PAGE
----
The use of Dispute Review Boards on large public construction projects has become more and more common. Examples of public owners using DRBs on their projects include the Florida Department of Transportation, the Texas Department of Transportation, and the California Department of Transportation.

DRBs are usually comprised of one to three people who are appointed to the DRB to make recommendations about any disputes that arise on a project. Submission of a dispute or claim to the DRB may be a mandatory step that must be taken before anyone can file a lawsuit seeking additional compensation for work on a project.

Many times, the mandatory claims procedures in the contract between an owner and the prime contractor are flowed down to the subcontractors on the project. As such, there are several things that anyone, including subcontractors, working on a public project with DRB procedures should know.

1. Selection of the DRB members: There are many options for how the members of a DRB are selected. One option is where the owner and the prime contractor mutually come to an agreement on who will serve as the three members of the DRB. Another option is where the owner selects one member, the prime contractor selects the second member, and those two members select the third member. Frequently, the third member will serve as the chair of the DRB.

The selection of the DRB members is important because, as noted below, DRBs often issue non-binding recommendations. The DRB process works best where the owner and prime contractor believe that the DRB members are acting as impartial decision makers. Thus, it’s important that the members of the DRB do not have any apparent bias towards either the owner or the prime contractor.

2. A DRB’s decision can be binding or non-binding: If a DRB’s decision is binding, then the DRB will be acting more like an arbitration panel. That may mean that whatever the DRB “recommends” will result in a decision that may be enforceable in a court.

But many times, the DRB procedures will provide that the DRB’s decision will be non-binding. That means that the DRB will be issuing true recommendations that the owner and prime contractor can either accept or reject. If rejected, the parties will typically proceed with litigation to resolve the dispute.

You may also have situations where disputes below a certain level (e.g., $375,000 or less) are subject to binding decisions from the DRB, and disputes in excess of a certain amount are subject to mere recommendations. This hybrid approach can be beneficial for resolving relatively smaller disputes as quickly as possible, while leaving the larger disputes to be resolved in court, if needed.

3. The recommendation of a DRB can be admissible in court: If the parties do not agree with a non-binding DRB decision, they can “appeal” that decision by filing a lawsuit and litigating the dispute in court. The DRB procedures may specify whether DRB decisions are admissible as evidence in future court litigation.

If the DRB decision is admissible, that means that the court or the jury may consider the DRB’s decision as evidence in deciding who is right and who is wrong in the dispute. Given that the members of a DRB are usually viewed as experts in construction disputes (e.g., former construction company executives, project managers, engineers, and/or construction lawyers), it would not be surprising if a judge or jury hesitated to second guess a DRB’s decision.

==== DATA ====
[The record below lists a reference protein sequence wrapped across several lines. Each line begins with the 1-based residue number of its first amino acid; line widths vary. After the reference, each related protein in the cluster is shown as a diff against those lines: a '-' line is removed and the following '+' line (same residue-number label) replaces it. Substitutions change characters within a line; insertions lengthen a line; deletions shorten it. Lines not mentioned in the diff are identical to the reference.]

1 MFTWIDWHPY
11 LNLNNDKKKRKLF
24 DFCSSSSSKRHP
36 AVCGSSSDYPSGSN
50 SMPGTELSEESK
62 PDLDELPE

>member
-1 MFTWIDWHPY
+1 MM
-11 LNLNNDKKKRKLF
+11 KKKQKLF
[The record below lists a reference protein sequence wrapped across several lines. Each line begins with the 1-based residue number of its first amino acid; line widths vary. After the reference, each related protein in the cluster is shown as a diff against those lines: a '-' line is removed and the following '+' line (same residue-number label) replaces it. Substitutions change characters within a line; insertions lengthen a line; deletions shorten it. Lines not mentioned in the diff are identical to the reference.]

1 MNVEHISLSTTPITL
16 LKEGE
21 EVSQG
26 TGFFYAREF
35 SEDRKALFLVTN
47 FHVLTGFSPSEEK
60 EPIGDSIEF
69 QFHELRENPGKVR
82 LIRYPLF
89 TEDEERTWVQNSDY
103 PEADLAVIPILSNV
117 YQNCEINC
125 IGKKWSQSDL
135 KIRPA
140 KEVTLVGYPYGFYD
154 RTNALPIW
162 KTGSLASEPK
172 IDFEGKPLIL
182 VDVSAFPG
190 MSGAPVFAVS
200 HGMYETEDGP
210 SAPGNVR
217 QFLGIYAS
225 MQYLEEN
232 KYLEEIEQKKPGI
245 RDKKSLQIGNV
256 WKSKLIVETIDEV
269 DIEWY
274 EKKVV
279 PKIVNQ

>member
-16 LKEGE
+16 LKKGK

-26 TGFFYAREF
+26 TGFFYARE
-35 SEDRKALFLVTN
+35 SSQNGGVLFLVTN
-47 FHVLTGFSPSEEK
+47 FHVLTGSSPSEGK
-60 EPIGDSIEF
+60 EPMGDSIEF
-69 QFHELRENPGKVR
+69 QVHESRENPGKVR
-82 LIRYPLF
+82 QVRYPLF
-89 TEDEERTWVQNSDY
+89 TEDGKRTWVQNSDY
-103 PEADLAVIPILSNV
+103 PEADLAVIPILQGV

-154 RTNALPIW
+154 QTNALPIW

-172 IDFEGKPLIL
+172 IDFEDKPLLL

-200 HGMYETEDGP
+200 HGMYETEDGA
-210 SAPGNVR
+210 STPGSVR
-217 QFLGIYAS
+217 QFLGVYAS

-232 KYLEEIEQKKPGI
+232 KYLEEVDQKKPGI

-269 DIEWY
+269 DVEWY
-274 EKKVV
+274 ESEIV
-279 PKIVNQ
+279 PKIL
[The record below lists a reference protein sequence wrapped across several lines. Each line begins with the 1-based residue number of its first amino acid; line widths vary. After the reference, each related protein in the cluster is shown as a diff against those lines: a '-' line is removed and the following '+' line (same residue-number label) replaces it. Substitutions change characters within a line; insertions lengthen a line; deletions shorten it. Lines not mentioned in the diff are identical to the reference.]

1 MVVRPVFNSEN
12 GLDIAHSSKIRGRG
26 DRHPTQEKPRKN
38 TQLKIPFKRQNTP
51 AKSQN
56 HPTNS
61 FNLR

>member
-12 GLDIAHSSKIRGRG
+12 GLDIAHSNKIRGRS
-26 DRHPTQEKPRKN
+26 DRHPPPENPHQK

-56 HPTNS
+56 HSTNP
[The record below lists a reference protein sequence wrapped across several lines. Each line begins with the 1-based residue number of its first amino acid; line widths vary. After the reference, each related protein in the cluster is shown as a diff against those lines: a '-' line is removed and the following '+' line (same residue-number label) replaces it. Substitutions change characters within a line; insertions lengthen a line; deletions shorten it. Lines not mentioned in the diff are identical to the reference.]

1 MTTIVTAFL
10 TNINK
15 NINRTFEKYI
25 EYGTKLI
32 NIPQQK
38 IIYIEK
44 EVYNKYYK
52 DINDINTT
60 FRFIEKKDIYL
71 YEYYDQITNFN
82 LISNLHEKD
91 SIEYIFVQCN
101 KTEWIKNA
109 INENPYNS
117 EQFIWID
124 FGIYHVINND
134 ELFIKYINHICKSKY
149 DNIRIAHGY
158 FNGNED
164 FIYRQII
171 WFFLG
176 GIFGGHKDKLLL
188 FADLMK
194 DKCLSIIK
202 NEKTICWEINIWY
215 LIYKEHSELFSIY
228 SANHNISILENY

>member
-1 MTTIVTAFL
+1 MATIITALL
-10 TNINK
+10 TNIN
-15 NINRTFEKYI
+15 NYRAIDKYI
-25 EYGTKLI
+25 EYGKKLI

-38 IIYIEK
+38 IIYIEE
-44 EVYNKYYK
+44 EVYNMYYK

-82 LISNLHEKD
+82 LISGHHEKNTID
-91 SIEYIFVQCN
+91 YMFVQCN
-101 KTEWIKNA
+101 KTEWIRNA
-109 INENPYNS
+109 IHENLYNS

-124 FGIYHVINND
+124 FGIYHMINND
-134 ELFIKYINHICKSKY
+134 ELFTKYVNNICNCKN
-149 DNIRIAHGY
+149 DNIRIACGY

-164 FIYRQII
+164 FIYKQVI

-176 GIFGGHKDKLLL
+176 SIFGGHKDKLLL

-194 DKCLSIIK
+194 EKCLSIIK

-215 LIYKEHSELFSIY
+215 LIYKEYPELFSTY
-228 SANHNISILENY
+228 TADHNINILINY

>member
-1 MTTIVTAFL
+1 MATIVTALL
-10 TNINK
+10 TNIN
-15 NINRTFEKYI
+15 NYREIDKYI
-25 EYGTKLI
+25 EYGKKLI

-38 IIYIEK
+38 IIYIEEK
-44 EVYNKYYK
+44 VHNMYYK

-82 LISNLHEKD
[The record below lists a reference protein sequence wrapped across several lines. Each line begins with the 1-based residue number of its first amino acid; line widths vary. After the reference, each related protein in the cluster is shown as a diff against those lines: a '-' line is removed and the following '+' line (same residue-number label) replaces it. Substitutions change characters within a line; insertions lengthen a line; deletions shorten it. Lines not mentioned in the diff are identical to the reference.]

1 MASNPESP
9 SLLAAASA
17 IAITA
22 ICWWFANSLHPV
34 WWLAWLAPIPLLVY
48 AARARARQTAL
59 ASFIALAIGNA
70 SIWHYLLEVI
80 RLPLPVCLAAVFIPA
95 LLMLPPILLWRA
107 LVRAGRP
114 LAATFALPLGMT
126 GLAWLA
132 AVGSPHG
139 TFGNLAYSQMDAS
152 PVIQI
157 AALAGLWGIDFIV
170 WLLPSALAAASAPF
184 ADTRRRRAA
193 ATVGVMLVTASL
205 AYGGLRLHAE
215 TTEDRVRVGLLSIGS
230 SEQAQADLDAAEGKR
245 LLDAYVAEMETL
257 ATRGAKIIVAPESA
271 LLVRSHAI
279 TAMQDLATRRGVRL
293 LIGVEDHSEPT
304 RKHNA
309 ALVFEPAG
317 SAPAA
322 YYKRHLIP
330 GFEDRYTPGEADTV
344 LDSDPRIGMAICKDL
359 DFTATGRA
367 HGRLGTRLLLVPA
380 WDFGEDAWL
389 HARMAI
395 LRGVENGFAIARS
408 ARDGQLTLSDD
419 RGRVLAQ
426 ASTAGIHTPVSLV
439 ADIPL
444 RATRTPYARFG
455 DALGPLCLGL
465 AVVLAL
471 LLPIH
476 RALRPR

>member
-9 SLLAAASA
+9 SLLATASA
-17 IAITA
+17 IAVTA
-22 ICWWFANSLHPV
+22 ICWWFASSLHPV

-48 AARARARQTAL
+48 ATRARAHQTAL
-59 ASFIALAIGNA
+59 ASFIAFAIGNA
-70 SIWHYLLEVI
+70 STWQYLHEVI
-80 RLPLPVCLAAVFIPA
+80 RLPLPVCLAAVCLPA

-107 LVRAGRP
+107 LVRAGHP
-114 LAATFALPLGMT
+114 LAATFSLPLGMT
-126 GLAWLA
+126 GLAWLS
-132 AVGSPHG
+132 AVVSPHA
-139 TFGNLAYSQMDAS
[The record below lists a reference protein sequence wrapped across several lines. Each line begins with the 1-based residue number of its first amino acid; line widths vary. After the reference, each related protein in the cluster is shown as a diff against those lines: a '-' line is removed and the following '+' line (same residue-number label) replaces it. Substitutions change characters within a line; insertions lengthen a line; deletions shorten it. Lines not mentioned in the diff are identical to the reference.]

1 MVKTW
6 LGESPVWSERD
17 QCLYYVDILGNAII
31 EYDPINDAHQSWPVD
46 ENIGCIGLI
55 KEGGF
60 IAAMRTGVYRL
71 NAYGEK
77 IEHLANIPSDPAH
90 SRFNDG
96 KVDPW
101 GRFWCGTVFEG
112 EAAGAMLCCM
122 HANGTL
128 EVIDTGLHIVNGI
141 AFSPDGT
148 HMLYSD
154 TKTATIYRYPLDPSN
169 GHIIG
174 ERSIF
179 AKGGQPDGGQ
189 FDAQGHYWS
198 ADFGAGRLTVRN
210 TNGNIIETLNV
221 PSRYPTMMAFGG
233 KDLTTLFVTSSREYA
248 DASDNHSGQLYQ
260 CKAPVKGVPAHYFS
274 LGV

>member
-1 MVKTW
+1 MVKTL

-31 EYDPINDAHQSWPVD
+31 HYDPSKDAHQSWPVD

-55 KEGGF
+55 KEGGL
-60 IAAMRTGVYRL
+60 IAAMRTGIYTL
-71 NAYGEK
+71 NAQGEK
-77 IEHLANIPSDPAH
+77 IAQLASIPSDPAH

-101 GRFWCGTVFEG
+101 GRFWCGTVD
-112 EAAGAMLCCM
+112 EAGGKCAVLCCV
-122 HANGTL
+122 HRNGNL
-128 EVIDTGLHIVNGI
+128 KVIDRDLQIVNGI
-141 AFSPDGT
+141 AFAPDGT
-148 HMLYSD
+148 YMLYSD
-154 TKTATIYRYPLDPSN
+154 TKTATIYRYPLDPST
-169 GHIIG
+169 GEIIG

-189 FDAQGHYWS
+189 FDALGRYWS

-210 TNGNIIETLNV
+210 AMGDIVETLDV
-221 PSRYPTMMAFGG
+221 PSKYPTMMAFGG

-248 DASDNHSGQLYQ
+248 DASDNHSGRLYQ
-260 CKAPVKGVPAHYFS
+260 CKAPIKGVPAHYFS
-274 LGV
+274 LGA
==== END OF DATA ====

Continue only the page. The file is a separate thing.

If the DRB decision is inadmissible, then the judge or jury should not consider the DRB decision. Regardless, even where the parties have agreed that a DRB decision is inadmissible, you can rest assured that there will be a fight over how the DRB decision may be considered in court, if at all.

One of the main purposes of a DRB is to have the DRB consider disputes as they occur in real time on a project, not years later after the dispute originally arose. Another purpose is to have the parties resolve their dispute in an informal forum that may result in the parties being more transparent about the strengths or weaknesses of their claims.

If the DRB decision is binding, there is no doubt that the parties should treat the DRB process with the same seriousness and preparation as a lawsuit. Also, even if the parties have agreed that the DRB’s decision is non-binding, both the owner and the prime contractor (and any involved subcontractors) should put on the best case they can in support of their position.

Do not enter the DRB process with the mindset that “well, if we don’t agree with the DRB’s recommendation, we will just file a lawsuit.” That’s because the “winner” in the DRB process will do whatever it takes to get that DRB recommendation in front of the fact finder in the lawsuit (judge or jury), and the fact finder may be hesitant to overturn the decision of a panel of “experts.”

Bottom Line: The DRB process should be treated seriously by presenting your position on a dispute in the best possible light. An experienced construction lawyer should be consulted to ensure that you are given the best possible chance of prevailing on the claim or dispute at the DRB level.

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